National Geographic : 1990 Nov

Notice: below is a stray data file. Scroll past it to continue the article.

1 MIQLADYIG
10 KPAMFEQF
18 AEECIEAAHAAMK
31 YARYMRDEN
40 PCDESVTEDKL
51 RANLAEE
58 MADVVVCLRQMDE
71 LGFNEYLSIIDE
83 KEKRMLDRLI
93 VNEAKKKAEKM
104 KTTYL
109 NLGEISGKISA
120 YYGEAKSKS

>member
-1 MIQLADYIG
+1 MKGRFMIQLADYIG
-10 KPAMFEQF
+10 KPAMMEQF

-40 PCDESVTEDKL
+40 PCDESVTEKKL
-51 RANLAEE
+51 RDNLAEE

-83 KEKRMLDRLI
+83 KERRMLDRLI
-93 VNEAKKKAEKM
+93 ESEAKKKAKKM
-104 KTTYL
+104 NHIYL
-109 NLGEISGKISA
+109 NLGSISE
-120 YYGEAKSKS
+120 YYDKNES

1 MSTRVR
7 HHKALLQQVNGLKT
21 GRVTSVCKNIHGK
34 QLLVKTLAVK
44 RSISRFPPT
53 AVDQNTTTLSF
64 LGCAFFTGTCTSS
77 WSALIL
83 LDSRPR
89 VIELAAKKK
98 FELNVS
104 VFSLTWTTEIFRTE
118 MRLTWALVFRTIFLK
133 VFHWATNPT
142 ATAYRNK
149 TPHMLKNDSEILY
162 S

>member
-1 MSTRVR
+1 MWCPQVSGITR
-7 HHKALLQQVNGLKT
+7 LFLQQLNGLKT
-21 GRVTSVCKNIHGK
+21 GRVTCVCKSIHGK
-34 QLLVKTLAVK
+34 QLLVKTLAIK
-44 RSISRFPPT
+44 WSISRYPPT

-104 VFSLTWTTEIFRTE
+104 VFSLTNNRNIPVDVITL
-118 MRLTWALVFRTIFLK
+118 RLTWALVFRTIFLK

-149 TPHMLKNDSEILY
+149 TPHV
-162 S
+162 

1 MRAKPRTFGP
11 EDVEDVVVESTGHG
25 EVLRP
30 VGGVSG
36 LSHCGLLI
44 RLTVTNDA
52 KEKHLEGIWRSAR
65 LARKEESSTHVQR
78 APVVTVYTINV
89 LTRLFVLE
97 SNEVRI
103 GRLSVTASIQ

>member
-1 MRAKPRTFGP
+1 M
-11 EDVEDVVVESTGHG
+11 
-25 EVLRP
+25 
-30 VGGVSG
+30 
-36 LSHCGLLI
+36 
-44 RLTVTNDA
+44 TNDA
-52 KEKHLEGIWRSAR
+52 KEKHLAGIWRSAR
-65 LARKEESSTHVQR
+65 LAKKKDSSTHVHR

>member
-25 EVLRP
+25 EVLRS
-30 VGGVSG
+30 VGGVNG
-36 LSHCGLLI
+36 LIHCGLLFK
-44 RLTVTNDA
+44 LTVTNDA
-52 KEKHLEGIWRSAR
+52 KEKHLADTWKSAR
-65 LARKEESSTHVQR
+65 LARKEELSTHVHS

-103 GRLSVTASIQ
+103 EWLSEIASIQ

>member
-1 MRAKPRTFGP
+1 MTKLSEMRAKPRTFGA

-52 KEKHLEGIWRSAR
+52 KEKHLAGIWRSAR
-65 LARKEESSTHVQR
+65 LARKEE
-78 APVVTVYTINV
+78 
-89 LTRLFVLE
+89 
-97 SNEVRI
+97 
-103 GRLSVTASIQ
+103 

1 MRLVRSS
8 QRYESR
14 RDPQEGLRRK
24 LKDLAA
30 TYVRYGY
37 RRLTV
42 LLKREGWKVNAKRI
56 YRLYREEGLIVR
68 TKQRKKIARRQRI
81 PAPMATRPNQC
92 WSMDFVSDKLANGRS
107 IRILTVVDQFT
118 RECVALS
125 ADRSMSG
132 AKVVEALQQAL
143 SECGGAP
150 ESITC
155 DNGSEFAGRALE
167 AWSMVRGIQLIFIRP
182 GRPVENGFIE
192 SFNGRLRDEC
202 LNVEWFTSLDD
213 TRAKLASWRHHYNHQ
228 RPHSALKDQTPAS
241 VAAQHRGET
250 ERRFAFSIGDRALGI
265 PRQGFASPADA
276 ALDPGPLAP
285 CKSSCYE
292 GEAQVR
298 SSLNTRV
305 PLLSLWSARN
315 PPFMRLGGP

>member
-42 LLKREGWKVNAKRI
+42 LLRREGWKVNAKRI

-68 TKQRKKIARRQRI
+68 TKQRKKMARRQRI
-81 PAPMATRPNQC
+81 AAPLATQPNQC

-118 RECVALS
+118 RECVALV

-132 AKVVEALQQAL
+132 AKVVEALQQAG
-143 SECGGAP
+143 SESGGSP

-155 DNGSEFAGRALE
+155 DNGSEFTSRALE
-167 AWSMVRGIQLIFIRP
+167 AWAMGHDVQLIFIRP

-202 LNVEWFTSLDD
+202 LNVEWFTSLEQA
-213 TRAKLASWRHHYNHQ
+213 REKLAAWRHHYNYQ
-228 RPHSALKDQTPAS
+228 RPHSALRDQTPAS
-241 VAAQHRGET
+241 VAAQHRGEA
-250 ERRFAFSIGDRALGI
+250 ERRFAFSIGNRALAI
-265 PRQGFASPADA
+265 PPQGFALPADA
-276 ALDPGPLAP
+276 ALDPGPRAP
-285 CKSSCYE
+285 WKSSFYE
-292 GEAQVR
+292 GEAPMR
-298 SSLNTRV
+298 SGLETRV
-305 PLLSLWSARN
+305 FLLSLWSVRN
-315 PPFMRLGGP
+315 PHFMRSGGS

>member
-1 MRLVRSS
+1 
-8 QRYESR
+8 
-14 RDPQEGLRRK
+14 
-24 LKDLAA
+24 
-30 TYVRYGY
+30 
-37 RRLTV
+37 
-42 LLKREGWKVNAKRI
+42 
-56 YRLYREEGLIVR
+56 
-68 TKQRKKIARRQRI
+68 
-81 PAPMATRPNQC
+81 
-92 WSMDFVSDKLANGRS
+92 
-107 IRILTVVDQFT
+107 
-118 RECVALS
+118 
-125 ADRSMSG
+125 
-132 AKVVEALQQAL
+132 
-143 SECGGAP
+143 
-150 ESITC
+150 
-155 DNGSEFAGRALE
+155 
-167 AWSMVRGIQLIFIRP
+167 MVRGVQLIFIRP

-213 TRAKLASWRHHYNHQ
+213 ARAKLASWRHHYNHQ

By JOEL L. SWERDLOW Photographs by BOB SACHA Living Link to Our Past HOMAS JEFFERSON, who envi sioned an America stretching to the Pacific, said the Erie Canal was impossible. It would have to cover more than 350 miles and raise and lower boats nearly 600 feet. The whole idea, furthermore, seemed silly. Canals connect something with some thing. The proposed Erie would connect New York City with wilderness. The young state of Ohio and the territories of Michigan, Illinois, and Indiana held only scattered settlements fighting Indian wars. But under New York Governor De Witt Clinton - whose engineers spent years study ing British canals-the Erie became what is still the most ambitious state-funded project in American history. Construction began in 1817 and was completed in 1825. Soon thereafter the cost of shipping grain from Lake Erie to the Atlantic dropped from $100 to $10 a ton. The Erie is part of the "winning of the West" mythology Americans learn in school. After the image of a mule-drawn canalboat, however, the Erie drops off our radar screens. No canal school of painting rivals the Hudson River school, even though the Erie is often as beautiful. Our major writers, furthermore, consistently denigrate the Erie. James Feni more Cooper called it "artificial," and Her man Melville said it fostered "corrupt and often lawless life." But I've loved the Erie since the late 1950s, when I was a teenager growing up in the central New York city of Syracuse, known in the canal's heyday as the Venice of the West. Today the Erie Canal is a living link to our past. Historically it has had two stages, each defined by the barges' source of power. First Stubborn throwback to the canal'smule-power era is led off the towpath in Medina, New York, by driverMike Waild. In 1825 the 363-mile Albany-to-Buffalo waterway opened America's West to commerce. Later mechanized and partly rerouted,then neglected, it has now been renewedfor recreation.